However, while von Braun and Korolev were successful designers of missile weaponry, their passions lay in space.
Korolev had imagined the application of rocket technologies in space even in the early 1950s. When the United States publicly considered the idea of a satellite launch, Korolev was eager to point out to the Soviets of the potential prestige and other benefits if the USSR achieving this feat first.
In this Korolev would be successful. Sputnik 1, Earth’s first artificial satellite, launched in October of 1957, powered by a modified R-7 rocket. Sputnik 2, with a dog as its passenger, and Sputnik 3, bearing a variety of research instruments, were also sent up within the next 12 months.
The demonstration of Soviet technical ability famously sparked consternation in America about falling behind as a scientific power, in addition to fears about the possibility of the USSR having gained new weapon abilities that the U.S. could not match.
Onwards and Upwards
In the “space race” sparked by the United States’ announcement of its satellite ambitions, the V-2 would continue to be a significant influence. In fact, the V-2 influenced the design of America’s Redstone rockets, also developed by Wernher von Braun and his team.
Originally designed as Army ballistic missiles, Redstones powered the successful launch of Explorer 1, America’s first satellite, as well as the Mercury-Redstone launch vehicles, which carried the first American into space. Von Braun’s team further developed the Jupiter rockets, a derivative of the Redstone, as well as the Saturn V rocket, which powered the Apollo 11 mission that landed Americans on the moon.
Throughout the entire endeavor, the Soviet Union was also continuing to develop their space program, which owed much to the efforts of Sergei Korolev. Both countries tested rockets and launched satellites and craft at a breakneck pace, watched avidly by the news media and populations of both nations. Both countries vied for firsts that could be used as examples to justify technical and, by implication, economic, military and political primacy.
(Enough) Space for All
The militarization of space has not stopped since the end of the Cold War. In the waning months of 2017, Congress and the Pentagon were battling over the idea of a U.S. Space Corps, a new uniformed service within the Air Force. In August, the U.S. House of Representatives approved legislation that called on the Department of Defense to create this service. The bill’s bipartisan supporters claimed that the Pentagon did not put a high enough priority on the security of space.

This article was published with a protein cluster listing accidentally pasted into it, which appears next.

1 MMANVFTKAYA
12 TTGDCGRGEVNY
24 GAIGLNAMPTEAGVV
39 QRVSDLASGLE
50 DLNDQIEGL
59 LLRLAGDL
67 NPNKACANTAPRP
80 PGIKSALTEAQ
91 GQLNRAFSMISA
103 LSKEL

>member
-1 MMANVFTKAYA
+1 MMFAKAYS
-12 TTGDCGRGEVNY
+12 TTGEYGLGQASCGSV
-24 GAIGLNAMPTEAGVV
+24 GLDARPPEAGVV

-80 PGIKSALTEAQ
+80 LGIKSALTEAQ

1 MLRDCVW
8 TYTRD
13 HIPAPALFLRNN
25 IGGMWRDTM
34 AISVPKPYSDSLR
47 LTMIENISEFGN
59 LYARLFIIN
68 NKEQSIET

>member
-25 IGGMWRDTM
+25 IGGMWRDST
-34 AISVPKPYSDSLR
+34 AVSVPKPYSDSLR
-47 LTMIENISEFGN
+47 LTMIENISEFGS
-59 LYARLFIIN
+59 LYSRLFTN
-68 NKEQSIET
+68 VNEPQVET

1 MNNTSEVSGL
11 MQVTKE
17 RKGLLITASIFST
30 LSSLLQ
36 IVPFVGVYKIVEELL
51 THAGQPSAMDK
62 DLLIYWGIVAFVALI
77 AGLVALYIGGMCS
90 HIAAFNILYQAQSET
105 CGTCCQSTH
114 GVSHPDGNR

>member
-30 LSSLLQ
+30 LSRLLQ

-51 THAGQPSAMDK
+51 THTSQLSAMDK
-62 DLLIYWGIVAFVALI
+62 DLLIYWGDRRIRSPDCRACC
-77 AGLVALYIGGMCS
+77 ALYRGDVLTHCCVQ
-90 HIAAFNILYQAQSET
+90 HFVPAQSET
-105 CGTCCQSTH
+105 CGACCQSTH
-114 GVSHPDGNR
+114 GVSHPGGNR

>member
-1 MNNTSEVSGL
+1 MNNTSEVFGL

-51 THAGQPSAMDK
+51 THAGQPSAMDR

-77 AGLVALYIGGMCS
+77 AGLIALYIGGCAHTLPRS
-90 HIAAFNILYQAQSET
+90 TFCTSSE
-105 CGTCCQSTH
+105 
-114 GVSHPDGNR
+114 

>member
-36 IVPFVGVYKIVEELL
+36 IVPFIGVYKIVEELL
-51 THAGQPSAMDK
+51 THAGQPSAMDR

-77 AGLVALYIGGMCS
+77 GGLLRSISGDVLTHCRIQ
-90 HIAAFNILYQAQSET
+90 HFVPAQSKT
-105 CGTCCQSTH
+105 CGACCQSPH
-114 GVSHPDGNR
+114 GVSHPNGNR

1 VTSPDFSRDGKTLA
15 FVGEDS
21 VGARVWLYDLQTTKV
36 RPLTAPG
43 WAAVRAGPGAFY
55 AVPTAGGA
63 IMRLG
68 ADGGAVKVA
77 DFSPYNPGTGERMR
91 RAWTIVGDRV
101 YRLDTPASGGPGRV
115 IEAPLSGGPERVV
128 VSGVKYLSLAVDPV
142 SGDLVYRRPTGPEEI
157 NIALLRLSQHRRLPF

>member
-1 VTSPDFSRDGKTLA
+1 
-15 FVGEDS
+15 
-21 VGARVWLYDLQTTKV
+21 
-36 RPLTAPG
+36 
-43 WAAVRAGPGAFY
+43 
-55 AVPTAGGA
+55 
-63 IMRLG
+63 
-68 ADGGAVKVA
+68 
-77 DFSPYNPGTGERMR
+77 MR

Although the bill was eventually scrapped by Congress, it once again raised the issue of space as a potential battlefront.
The first space race between the U.S. and USSR might have reached its end, but with China’s out-of-atmosphere capabilities seemingly growing each year, as well as the increased privatization of the space industry through companies like SpaceX and Virgin Galactic, a new and different space race may be developing.
As China continues to expand its reach in space, the final frontier could become a higher priority for the U.S. And with the private sector possibly providing more efficient solutions to spaceflight’s most expensive challenges, the door is open for the U.S. to enter into another space race.
Yet while there is great mistrust between the U.S. and its potential rivals, there is cause for optimism. Space science is best known for some of the most cinematic moments of Cold War competition, but it was also a remarkable foothold for diplomacy in the years of reconciliation.
Just as ping pong helped pave Nixon’s road to China, events like the Apollo-Soyuz mission and collaboration over the ISS were part of warming relations with the Soviets. Similarly, China’s new telescope could contribute to international collaboration over extraterrestrial research. While Chinese astronomers will have priority in the use of China’s new telescope for the next two or three years, it is expected to be open to international access after that.
From V-2s to the space race to the search for alien life, space has been our uncertain frontier. As international tensions rise, this uncertainty shows no sign of receding. At the same time, we look to science and space’s great ability to inspire cooperation and humility in order to reach new heights.